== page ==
Conquer the Dark Side of the Force: Understanding and Targeting Immunosuppressive Myeloid Cells
The Nevada Institute of Personalized Medicine & School of Life Sciences invites you to attend a seminar with Dr. Xin Lu, MD from the Anderson Cancer Center.
Dr. Lu will talk about his research developing novel insights into the genomic, genetic and molecular mechanisms of tumor progression, tumor immunology and treatment resistance, and apply such knowledge to enhance efficacy of therapeutic intervention to benefit cancer patients. Lu's recent research is centered on prostate cancer functional genomics through in vivo ORF screen, which has identified new epigenetic regulatory mechanisms of prostate cancer bone metastasis and established a gold mine of new prostate cancer genes for deep mechanistic investigation.
In addition, my research program on prostate tumor microenvironment elucidated a new mechanism for recruiting myeloid-derived suppressor cells (MDSCs) in the prostate cancer and developed strategies on targeting MDSCs to enhance immune checkpoint blockade. The combination immunotherapy preclinical testing is greatly enhanced with my creation of the first ES cell-based chimeric transgenic mouse model of metastatic castration-resistant prostate cancer (mCRPC), a disease that thousands of men in the US and worldwide die from every year. Recent advance using my models suggests combination of specific targeted therapies with immune checkpoint blockade can have drastic synergistic effect on eradicating mCRPC.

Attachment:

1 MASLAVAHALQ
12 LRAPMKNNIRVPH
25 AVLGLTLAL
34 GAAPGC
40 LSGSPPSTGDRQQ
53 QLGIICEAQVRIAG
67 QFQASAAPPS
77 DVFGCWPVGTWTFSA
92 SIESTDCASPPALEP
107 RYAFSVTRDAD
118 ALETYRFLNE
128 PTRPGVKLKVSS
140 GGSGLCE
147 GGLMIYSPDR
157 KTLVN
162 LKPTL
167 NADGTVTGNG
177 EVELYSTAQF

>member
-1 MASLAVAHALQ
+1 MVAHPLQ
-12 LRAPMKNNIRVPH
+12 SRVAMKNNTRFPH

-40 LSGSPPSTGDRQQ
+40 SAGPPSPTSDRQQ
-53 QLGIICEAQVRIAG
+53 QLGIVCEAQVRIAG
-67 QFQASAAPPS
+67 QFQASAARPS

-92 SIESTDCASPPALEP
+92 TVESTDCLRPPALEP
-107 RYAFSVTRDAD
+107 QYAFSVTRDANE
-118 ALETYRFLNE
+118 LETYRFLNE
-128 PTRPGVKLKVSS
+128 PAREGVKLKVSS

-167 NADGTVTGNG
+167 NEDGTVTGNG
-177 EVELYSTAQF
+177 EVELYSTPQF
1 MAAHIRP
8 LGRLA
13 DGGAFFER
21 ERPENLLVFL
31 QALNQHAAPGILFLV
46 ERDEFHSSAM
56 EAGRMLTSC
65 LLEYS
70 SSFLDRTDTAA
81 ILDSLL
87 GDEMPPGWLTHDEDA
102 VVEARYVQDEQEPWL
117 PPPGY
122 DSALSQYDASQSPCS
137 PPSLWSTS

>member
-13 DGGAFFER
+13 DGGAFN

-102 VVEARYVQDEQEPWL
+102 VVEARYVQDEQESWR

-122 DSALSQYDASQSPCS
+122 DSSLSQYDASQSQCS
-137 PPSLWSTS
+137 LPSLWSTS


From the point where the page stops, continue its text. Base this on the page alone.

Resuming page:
Abstract: Personalized medicine of cancer relies on integration of genomic and biological understanding of the disease. In the exciting era of tumor immunotherapy, understanding the signaling mechanisms between cancer cells and infiltrating immune cells may illuminate novel therapeutic approaches, in particular, combination immunotherapy. My recent research is centered on mechanistic understanding of myeloid-derived suppressor cells (MDSCs) in prostate cancer, the most common cancer in men in the US, and developing strategies on targeting MDSCs to enhance immunotherapy. I will discuss three projects: first, we identified a central mechanism for prostate cancer to recruit MDSCs to the tumor microenvironment; second, using a novel transgenic mouse approach, I showed that combination of MDSC-targeting with FDA-approved drugs with immune checkpoint inhibitors had drastic synergistic effect on eradicating metastatic castration-resistant prostate cancer, the second leading cause of death from cancer in men; third, my research program on prostate cancer functional genomics through in vivo ORF screen identified a number of new prostate cancer genes, including a chromatin effector as the culprit of the 1q21 amplicon to promote primary tumor and bone metastasis. My future research will focus on identifying new prostate cancer mechanisms and combination therapy strategies through application of advanced genomic and preclinical technologies.
This event is free and open to the public.
Nevada Institute of Personalized Medicine / School of Life Sciences